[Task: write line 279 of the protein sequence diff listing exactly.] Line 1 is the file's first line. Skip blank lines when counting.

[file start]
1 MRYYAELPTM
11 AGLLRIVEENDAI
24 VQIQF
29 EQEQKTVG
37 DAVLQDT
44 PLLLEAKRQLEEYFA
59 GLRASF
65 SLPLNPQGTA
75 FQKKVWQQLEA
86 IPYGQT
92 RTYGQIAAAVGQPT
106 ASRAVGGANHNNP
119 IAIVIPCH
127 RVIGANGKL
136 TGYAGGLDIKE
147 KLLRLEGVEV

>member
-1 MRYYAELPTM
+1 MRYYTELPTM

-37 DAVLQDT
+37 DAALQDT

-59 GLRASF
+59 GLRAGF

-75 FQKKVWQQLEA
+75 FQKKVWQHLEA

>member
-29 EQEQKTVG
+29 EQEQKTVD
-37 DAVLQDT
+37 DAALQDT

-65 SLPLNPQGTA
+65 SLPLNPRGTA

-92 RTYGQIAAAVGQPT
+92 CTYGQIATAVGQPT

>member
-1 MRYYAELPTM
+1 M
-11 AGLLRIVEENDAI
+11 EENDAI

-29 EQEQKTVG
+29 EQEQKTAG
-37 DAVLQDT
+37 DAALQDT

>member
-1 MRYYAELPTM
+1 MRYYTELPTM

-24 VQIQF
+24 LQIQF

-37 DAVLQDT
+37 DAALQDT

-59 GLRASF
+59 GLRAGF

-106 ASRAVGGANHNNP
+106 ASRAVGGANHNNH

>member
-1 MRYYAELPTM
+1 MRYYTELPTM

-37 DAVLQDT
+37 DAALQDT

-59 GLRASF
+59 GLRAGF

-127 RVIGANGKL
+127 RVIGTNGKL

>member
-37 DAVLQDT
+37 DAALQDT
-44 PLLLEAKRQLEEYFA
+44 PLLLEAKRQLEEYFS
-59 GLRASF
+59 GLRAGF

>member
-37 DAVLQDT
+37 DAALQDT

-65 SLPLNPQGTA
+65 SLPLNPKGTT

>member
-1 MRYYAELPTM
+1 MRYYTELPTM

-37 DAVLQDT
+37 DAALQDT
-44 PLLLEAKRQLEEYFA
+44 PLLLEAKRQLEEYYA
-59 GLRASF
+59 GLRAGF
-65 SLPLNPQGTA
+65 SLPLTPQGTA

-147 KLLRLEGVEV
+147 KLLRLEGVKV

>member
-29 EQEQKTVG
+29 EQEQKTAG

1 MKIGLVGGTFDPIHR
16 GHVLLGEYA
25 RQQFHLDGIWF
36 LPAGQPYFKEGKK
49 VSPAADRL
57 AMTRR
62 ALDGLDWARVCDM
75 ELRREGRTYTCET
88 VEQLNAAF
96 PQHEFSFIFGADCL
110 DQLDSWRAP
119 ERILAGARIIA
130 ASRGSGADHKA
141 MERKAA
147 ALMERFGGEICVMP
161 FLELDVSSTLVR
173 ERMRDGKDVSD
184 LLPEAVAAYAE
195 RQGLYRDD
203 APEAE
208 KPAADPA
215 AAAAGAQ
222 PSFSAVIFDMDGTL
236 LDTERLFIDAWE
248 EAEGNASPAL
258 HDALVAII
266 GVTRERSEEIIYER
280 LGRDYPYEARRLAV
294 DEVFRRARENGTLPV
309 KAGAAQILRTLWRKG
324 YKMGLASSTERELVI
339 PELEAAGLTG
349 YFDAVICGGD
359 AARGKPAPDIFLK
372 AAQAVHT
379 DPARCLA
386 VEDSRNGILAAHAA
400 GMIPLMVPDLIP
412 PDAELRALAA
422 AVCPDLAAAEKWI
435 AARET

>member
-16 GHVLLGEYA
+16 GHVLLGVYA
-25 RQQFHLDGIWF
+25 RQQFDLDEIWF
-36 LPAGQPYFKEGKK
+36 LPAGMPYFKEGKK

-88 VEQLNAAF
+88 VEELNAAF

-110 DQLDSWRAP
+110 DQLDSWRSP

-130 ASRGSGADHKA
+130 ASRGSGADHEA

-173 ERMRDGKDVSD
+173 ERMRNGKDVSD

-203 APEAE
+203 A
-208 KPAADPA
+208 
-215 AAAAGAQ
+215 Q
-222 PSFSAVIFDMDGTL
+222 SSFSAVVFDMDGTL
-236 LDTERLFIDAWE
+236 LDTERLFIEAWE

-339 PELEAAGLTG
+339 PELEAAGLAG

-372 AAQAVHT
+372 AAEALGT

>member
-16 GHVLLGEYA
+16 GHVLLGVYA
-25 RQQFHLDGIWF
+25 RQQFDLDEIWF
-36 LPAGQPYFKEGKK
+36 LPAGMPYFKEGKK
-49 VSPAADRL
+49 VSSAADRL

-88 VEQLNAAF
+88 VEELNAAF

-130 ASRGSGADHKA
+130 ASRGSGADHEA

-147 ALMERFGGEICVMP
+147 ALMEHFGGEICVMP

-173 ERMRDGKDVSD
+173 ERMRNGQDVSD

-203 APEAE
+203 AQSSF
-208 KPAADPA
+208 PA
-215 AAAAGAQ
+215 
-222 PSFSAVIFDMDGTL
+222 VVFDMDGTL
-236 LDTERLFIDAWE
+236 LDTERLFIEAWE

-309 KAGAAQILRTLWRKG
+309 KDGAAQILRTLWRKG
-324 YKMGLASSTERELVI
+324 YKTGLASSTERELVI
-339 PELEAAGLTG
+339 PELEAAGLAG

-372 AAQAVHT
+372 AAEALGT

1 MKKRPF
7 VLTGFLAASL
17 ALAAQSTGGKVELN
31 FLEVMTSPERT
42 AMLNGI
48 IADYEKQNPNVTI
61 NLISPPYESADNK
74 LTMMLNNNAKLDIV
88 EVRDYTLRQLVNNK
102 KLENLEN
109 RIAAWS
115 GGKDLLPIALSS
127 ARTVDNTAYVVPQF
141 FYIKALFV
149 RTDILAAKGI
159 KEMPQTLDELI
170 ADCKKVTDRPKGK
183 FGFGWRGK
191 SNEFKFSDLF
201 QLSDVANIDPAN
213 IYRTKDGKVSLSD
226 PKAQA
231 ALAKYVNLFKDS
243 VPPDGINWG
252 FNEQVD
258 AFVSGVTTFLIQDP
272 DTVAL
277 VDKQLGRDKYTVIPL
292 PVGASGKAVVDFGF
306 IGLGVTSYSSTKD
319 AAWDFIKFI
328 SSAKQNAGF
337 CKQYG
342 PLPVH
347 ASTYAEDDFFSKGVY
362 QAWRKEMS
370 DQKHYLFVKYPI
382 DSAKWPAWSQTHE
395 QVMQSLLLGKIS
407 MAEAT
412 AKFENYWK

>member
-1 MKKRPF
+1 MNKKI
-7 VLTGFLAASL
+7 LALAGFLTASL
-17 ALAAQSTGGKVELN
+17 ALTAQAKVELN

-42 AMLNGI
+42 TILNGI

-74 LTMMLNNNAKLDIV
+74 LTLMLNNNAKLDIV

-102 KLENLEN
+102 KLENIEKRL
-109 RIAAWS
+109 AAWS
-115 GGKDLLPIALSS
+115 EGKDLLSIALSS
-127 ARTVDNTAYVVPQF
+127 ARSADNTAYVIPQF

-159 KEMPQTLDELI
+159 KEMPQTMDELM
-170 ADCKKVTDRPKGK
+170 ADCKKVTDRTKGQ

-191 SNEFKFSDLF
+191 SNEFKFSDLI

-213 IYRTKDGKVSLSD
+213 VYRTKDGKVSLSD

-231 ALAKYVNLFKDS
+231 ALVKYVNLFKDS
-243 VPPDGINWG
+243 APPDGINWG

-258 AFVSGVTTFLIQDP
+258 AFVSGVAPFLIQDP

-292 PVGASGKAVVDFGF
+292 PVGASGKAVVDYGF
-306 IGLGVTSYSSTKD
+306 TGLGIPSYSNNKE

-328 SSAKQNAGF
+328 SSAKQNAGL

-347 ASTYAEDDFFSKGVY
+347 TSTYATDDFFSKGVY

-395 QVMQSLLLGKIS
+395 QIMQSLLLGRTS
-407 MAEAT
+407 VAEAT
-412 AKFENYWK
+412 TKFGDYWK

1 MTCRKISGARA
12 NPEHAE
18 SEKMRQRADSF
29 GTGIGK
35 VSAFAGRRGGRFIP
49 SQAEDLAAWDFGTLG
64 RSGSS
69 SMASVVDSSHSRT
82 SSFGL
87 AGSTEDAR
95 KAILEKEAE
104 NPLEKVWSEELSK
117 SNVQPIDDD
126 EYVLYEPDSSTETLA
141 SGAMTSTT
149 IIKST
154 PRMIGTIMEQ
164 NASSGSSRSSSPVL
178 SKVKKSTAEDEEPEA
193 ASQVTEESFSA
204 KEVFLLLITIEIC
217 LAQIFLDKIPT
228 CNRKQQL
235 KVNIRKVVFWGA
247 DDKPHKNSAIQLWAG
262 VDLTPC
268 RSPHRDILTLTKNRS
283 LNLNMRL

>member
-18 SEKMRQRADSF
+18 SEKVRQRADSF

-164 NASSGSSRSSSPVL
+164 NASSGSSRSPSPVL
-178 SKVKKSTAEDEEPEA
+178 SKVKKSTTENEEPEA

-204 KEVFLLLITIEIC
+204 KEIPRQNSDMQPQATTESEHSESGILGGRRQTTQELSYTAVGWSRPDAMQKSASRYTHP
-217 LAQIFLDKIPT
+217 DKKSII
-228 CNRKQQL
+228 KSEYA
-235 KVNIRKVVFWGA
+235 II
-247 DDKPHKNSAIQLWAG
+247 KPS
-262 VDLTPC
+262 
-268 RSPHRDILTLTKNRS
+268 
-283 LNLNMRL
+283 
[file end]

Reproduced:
-395 QVMQSLLLGKIS